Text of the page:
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Power to tackle social mobility should be devolved to regions

There are 14.2m people in the UK living in poverty, including 4.5m children. Almost 60% of these people live in persistent poverty, meaning they were in poverty for at least two of the previous three years. These are some of the findings from the first report of the new Social Metrics Commission, that uses a new poverty measure.

Children born to poor parents face massive challenges and significant regional disparities in modern Britain. In December 2017, all remaining board members of the Social Mobility Commission resigned on mass due to the severe lack of progress made by consecutive governments towards a “fairer Britain”.

A report from a group of MPs in March on the future of the Social Mobility Commission argued that it needed to be revitalised and empowered to influence government social mobility policy in a more effective way. The reality remains, however, that without significant political willpower this is unlikely to achieve much in the short run – particularly with the majority of Whitehall departments totally absorbed with Brexit.

Read more: Poverty's impact on well-being is hard to ignore

I’ve argued that a more promising solution is a devolved policy approach, in which ownership of the social mobility “problem” and the design of social mobility policies are devolved to local government, communities and business. This was recently echoed by former Liberal Democrat leader Nick Clegg who argued that geography “should be the new lens through which we must view social mobility”.

A shifting picture

To give a flavour of this “geographic lens”, I tapped into 2001 and 2011 census data for England and Wales to examine local occupational changes between the last two censuses. I used this to create a heat map which indicates different levels of managerial and professional employment for 25 to 34-year-olds in different local authorities. I chose this age range and employment level to reflect the government’s emphasis on the creation of high skilled “graduate” jobs for those leaving education – a crucial measure of social mobility.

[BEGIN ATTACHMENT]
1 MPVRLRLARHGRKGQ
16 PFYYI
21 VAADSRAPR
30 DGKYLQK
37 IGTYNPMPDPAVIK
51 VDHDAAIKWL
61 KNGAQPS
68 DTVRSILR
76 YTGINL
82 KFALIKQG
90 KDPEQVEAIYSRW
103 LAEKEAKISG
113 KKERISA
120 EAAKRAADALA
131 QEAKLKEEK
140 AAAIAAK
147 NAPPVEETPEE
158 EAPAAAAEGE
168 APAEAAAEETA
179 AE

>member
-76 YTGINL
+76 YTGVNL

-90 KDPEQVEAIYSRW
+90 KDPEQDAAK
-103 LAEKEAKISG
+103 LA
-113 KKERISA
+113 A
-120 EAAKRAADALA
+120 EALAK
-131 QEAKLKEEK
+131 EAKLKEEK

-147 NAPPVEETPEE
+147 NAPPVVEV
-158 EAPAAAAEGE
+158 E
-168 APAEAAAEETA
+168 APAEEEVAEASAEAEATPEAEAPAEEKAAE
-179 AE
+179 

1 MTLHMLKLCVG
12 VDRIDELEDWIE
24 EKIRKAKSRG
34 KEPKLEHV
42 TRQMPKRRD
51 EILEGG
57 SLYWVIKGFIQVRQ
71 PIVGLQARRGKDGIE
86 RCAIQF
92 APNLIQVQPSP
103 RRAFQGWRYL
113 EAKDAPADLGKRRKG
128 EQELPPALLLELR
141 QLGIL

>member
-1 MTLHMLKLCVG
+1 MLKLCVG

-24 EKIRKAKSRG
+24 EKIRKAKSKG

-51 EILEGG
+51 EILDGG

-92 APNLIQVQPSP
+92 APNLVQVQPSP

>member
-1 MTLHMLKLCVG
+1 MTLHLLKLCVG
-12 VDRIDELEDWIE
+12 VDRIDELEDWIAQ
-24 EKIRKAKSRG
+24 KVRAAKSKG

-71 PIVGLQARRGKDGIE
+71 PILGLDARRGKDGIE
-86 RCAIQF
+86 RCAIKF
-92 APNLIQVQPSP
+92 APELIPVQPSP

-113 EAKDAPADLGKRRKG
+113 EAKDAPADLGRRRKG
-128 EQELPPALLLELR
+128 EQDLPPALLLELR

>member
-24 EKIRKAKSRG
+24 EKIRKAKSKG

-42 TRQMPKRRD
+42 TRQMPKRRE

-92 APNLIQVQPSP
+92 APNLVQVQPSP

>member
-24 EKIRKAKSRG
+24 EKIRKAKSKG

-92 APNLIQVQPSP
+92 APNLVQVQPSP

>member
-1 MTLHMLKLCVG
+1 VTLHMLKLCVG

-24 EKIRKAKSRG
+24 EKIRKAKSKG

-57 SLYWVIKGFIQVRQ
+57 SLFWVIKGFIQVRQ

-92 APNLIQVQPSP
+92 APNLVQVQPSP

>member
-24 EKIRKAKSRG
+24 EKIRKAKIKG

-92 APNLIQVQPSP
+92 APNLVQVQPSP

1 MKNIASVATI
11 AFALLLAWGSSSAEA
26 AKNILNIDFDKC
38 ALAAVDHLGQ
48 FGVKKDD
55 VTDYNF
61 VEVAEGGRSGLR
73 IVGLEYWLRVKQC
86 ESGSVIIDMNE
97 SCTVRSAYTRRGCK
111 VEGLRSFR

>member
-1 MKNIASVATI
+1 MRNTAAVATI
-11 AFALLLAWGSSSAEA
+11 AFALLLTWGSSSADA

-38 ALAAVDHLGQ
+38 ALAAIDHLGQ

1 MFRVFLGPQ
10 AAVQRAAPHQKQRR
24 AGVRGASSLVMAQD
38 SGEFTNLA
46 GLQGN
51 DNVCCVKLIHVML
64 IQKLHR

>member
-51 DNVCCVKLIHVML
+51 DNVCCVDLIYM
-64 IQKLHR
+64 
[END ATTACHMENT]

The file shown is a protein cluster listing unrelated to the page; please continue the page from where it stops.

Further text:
As the heat map below shows, there is a vast regional disparity in the availability of these opportunities, with far more high-skilled graduate jobs in London and other metropolitan centres than elsewhere.

Proportion of 25 to 34-year-olds in employment who are in higher managerial, administrative and professional occupations. Census data from 2001 and 2011., Author provided

Yet, there are some signs that this situation is improving. Four of the top five regions which saw the greatest gains in terms of managerial and professional employment between 2001 and 2011 were non-London regions: Exeter, Gateshead, Oadby and Wigston and Barrow-in-Furness. London boroughs or surrounding regions suffered the worst declines.

Nonetheless, change is slow and regional differences can be vast. To highlight the scale of this let’s compare two areas. First, the City of Westminster in London, home to around 54,000 employed 25 to 34-year-olds in 2011, 29% of who held managerial or professional jobs. Second, north-east Lincolnshire, home to around 19,000 employed 25 to 34-year-olds in 2011, only 5% of who were employed in similar occupations.

Since occupations are often seen as a defining outcome of social mobility, the challenges faced by young people who wish to move up the social ladder in north-east Lincolnshire would appear to be significantly worse than for those in central London.

Power to local leaders

This is a problem because if future social mobility policies are to take on a more devolved nature, it’s essential to have better evidence on regional trends as a starting point. My own research has shown that national policies find it difficult to effectively promote social mobility. For example, raising the school leaving age from 15 to 16 in 1972 did little to change social mobility patterns.

I’m fully supportive of a future strategy where regional leaders take a more proactive approach to shape their own regional social mobility policy. One option would be for local councils to make business grants and subsidies conditional on achieving noticeable improvements in social mobility. Another would be to make local employers better aware of social mobility issues so they can start incorporating such themes into the way they do business.

Read more: How employers can boost social mobility by changing the way they recruit

The Social Mobility Employer Index is already scoring employers, who agree to take part voluntarily, on their engagement in key measures of social mobility. Initiatives such as this index are a great, practical way forward for employers to start engaging with social mobility – something that so far has only concerned high level people in government.

The diversity movement had a significant impact on shaping the practices of employers in the last 20 years with regards to gender, race, disability and sexual orientation in the workplace. Now is the time to make employers aware of the potentially profitable business case of recruiting from all class backgrounds in order to enact hiring and human resources policies that seek to take local social mobility into account.

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